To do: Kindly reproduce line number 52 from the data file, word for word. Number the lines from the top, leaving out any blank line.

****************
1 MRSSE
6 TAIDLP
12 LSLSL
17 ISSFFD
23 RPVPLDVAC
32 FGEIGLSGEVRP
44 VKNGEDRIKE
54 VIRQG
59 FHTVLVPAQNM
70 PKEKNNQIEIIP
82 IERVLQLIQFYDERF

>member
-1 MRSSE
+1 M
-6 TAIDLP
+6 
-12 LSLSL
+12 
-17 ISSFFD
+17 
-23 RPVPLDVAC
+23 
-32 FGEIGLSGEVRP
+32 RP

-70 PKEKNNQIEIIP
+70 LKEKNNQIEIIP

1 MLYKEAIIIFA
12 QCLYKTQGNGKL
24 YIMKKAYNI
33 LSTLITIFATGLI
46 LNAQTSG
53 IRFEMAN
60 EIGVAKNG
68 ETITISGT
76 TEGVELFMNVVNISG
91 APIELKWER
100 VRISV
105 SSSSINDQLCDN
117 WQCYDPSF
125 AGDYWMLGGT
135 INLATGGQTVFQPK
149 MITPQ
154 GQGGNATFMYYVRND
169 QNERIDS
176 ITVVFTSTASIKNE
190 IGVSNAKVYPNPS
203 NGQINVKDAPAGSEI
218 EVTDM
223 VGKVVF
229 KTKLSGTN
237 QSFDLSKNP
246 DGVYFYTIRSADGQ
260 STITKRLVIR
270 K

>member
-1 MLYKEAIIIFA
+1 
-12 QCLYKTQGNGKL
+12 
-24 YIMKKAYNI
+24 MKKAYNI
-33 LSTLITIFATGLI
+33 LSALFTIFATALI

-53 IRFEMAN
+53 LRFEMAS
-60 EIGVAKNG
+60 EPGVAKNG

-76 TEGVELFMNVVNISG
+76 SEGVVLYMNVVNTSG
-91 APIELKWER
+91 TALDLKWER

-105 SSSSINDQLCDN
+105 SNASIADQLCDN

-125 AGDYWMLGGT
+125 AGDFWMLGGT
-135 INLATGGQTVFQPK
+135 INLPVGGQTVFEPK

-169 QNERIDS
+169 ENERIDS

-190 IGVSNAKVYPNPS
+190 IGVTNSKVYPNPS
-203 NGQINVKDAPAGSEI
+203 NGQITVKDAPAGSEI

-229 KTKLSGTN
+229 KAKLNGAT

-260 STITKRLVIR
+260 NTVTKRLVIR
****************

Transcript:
246 DGVYFYTIRSADGQ